Milford Sound sits within Fiordland National Park in the Southwest part of New Zealand’s South Island. Milford Sound is the highlight of Fiordland National Park and is the most popular tourist attractions in New Zealand.
Despite its name, Milford Sound is actually a fiord and not a sound. When it was discovered it was thought to be a sound because it has a large ocean inlet common to sounds which are formed when a river valley is flooded by the sea. However, Milford Sound was carved out by an erosion of ancient glacial ice making it a fiord.
The length of Milford Sound is approximately 16 Km (9.94 miles) from the head of the fiord to the opening of the Tasman Sea. The tallest peak in Milford Sound is 1692 m (5,550 feet) high and the depth of the fiord is up to 400 m (1,312 feet) deep.
On my visit to Milford Sound, our ship entered the calm waters of the sound in total darkness. Wanting to take advantage of every minute of my time in Milford Sound, I was on the deck well before sunrise so my first sight of Milford Sound was at dawn just before the sun peaked over the horizon.
The walls of Milford Sound are steep and as the sun rises the sunlight shines on the tops of the mountains first keeping the lower parts of the mountains in darkness. The sunlight separated by the darkness is striking in the photo below.
As the sun continued to rise over the mountains, the sunlight started to reveal the stunning natural beauty of Milford Sound. The photos below show the magnificence of the snowcapped mountain tops and forest clad cliffs that were partially lit by the early morning sunlight.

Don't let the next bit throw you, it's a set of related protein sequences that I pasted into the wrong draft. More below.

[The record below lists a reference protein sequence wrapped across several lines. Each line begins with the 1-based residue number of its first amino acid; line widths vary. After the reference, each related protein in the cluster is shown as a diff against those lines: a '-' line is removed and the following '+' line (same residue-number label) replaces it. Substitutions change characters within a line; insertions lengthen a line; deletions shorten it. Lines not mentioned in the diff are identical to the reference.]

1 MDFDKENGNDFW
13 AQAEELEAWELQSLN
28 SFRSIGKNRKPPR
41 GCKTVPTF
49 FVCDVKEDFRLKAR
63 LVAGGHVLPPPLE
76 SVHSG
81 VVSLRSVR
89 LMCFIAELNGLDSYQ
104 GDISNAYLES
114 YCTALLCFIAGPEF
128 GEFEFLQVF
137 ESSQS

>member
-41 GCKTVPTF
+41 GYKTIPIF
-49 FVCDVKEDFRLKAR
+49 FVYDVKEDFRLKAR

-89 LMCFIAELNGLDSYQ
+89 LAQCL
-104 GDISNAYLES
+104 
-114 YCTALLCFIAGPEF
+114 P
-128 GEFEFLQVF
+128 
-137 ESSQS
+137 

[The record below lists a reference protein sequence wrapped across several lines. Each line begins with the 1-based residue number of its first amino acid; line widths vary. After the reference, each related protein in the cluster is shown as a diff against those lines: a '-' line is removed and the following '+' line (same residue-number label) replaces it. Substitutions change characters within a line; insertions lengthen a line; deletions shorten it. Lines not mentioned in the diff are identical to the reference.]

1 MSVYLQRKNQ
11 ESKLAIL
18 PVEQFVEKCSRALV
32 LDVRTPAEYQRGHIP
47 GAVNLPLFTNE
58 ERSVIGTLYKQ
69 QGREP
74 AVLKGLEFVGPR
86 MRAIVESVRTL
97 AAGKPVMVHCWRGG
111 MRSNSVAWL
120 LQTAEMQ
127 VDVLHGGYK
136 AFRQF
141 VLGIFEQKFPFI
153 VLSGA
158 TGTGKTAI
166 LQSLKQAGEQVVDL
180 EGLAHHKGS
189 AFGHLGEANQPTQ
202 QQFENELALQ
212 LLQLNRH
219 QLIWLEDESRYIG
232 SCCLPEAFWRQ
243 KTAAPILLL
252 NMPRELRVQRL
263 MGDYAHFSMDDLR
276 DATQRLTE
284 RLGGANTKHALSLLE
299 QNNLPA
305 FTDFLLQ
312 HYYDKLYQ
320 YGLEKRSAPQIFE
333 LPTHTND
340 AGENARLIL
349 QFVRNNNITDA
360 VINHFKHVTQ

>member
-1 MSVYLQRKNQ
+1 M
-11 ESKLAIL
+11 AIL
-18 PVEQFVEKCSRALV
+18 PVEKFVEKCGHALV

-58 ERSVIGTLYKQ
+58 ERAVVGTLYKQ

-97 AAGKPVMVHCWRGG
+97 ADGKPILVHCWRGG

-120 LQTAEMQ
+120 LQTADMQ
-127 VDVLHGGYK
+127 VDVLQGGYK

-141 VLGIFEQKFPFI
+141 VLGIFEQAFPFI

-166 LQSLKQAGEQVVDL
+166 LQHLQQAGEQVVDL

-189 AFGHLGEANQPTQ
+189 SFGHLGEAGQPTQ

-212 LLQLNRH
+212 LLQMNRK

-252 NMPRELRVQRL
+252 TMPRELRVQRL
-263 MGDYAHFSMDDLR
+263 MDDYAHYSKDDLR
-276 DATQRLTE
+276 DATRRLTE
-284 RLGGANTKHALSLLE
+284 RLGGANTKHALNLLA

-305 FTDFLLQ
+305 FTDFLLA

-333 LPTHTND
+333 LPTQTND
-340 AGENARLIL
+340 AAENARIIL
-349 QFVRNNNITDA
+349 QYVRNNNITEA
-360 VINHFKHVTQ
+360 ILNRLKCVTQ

Once the sun was high enough in the sky, the full beauty of Milford Sound could be appreciated. Steep mountains rise up from the calm almost black water extending high into the sky. The rise of the mountains from the ocean to sky can be seen in the following photos.
One of the most lasting impressions of my experience in Milford Sound was the contrast between the smooth calm water and the rugged mountain top ridgeline. The mountain tops are pure raw nature. They are dusted with snow and from all appearances are practically untouched by human foot prints.
Milford Sound includes many peaks. The highest and most famous is Mitre Peak which reached 1692 meters above the sea level. Mitre Peak is shown in the following two photos.
Milford Sound is one of the wettest places on Earth with an annual rainfall of 6,813mm (268in.) and 182 rain days a year. The wettest months are September through December with an average of 16 to 18 days of rainfall in a month.
With that much rain there are certainly lots of waterfalls to see. Rain water comes gushing down from the rainforest into Milford Sound producing countless cascading waterfalls. There are two permanent waterfalls in Milford Sound:
1. Lady Bowen Falls – 162m (531 feet) high
2. Stirling Falls
A few of the other waterfalls that I saw are shown below.
One of the other notable features on the side of the mountains are what appear to be scars or scratch marks. These are long exposed rock surfaces streaking through the trees down to the water. These unusual features are caused by landslides which destroy the trees growing on the mountain side as large groups of rocks break off and slide down into the water. A few of these can be seen in the photos below.
Milford Sound is located in a remote part of the South Island with only one road leading into the fiord. The other way to reach Milford Sound is by airplane or by boat. At the end of the road and next to the airport is a small marina where charter boats provide tours of Milford Sound. The photos below are of the marina and one of the tour boats.
Visiting Milford Sound is a wonderful experience. The beauty of this pristine scenic destination is frequently listed as one of the most beautiful places in the world. Any trip to New Zealand should include a large amount of time in nature and visiting Milford Sound should be a “must-do” on the itinerary!